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iOS 5 Programming Cookbook by Vandad Nahavandipoor

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1.22. Allocating and Making Use of Numbers

Problem

You need to use integral values or encapsulate numbers in objects.

Solution

Use NSNumber for an object-oriented approach to handling numbers. If you require simple numbers (non-objects), use NSInteger to hold signed (positive and negative) values, NSUInteger to hold unsigned (only positive or zero) values, and CGFloat and double to hold floating point values.

Discussion

Just as we place strings inside instances of NSString, we can place numbers inside instances of NSNumber. Why, you might ask? The answer is simple: to allow an object to carry the value of our numbers so that we can save this value to disk easily, load it from disk, and simply allow a single object to carry signed and unsigned integral and floating point values, without the need for typecasting or defining multiple variables. The possibilities are virtually endless.

Let’s have a look at constructing instances of NSNumber:

NSNumber *signedNumber = [NSNumber numberWithInteger:-123456];
NSNumber *unsignedNumber = [NSNumber numberWithUnsignedInteger:123456];
NSNumber *floatNumber = [NSNumber numberWithFloat:123456.123456f];
NSNumber *doubleNumber = [NSNumber numberWithDouble:123456.1234567890];

Just as we placed signed and unsigned integers and floating point values into an instance of NSNumber class, we can retrieve those values back using some really handy instance methods of NSNumber class, as shown here:

NSNumber *signedNumber = [NSNumber numberWithInteger:-123456];
NSNumber *unsignedNumber = [NSNumber numberWithUnsignedInteger:123456];
NSNumber *floatNumber = [NSNumber numberWithFloat:123.123456f];
NSNumber *doubleNumber = [NSNumber numberWithDouble:123.1234567890];

NSInteger signedValue = [signedNumber integerValue];
NSUInteger unsignedValue = [unsignedNumber unsignedIntegerValue];
CGFloat floatValue = [floatNumber floatValue];
double doubleValue = [doubleNumber doubleValue];

NSLog(@"signedValue  = %ld, \n"\
      "unsignedValue = %lu  \n"\
      "floatValue    = %f   \n"\
      "doubleValue   = %f",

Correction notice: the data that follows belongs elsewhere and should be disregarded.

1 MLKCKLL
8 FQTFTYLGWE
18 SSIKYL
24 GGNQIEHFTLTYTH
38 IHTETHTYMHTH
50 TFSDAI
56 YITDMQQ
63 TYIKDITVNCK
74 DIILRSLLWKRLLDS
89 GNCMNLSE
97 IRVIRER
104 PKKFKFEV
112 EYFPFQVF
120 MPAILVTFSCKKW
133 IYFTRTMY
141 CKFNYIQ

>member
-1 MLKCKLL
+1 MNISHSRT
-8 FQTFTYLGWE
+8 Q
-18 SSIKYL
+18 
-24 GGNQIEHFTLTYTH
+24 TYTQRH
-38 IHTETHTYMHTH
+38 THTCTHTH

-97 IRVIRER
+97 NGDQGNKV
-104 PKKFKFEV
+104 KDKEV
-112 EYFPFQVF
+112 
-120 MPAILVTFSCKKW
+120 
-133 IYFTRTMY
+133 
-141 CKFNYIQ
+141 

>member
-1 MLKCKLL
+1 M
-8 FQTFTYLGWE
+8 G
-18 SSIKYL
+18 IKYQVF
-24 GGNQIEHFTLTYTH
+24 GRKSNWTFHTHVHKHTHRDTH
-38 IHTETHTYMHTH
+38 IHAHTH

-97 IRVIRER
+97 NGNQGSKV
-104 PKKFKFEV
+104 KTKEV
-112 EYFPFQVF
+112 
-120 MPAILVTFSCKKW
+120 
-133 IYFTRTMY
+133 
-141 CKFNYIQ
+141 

(long)signedValue,
      (unsigned long)unsignedValue,
      floatValue,
      doubleValue);

Here are the methods of NSNumber that we used in this code to actually generate instances of NSNumber class:

numberWithInteger:

Encapsulates an integer into an instance of NSNumber.

numberWithUnsignedInteger:

Encapsulates an unsigned integer (only positive or zero numbers) into an instance of NSNumber.

numberWithFloat:

Encapsulates a floating point value into an instance of NSNumber.

numberWithDouble:

Encapsulates a double value into an instance of NSNumber.

And here are the methods which we used to extract pure numbers from instances of NSNumber:

integerValue

Returns an integer of type NSInteger from the NSNumber on which this method is called.

unsignedIntegerValue

Returns an unsigned integer of type NSUInteger from the NSNumber on which this method is called.

floatValue

Returns a floating point value of type CGFloat from the NSNumber on which this method is called.

doubleValue

Returns a double value of type double from the NSNumber on which this method is called.

If you want to convert a number to a string, simply convert it to any of the raw integral/float values that you think can contain the whole of that number, and then format your string using a format identifier that suits your data. For instance, to turn an unsigned integer into an instance of NSString, you can use the %lu format specifier, like so:

NSNumber *unsignedNumber = [NSNumber numberWithUnsignedInteger:123456];

/* Convert an unsigned integer inside an NSNumber to NSString */
NSString *numberInString =
  [NSString stringWithFormat:@"%lu",
   (unsigned long)[unsignedNumber unsignedIntegerValue]];

NSLog(@"numberInString = %@", numberInString);

Keep in mind that any class method of NSNumber class that starts with numberWith returns an autorelease instance of that NSNumber. To remove the burden on your autorelease pools, you can use the initWith... methods of the NSNumber class after allocating your number, like so:

NSNumber *unsignedNumber =
  [[NSNumber alloc] initWithUnsignedInteger:123456];

In this example, the unsignedNumber local variable will be disposed of, with a single release method sent to, after the scope of the current method in which this number is allocated and initialized finishes. The code for this will be added to our code, by the compiler and we won’t have to do anything extra. However, had we simply used the numberWithUnsignedInteger: class method of the NSNumber, we would have left the burden of releasing this value to the autorelease pool at runtime rather than leaving the burden on the compiler at compile time.

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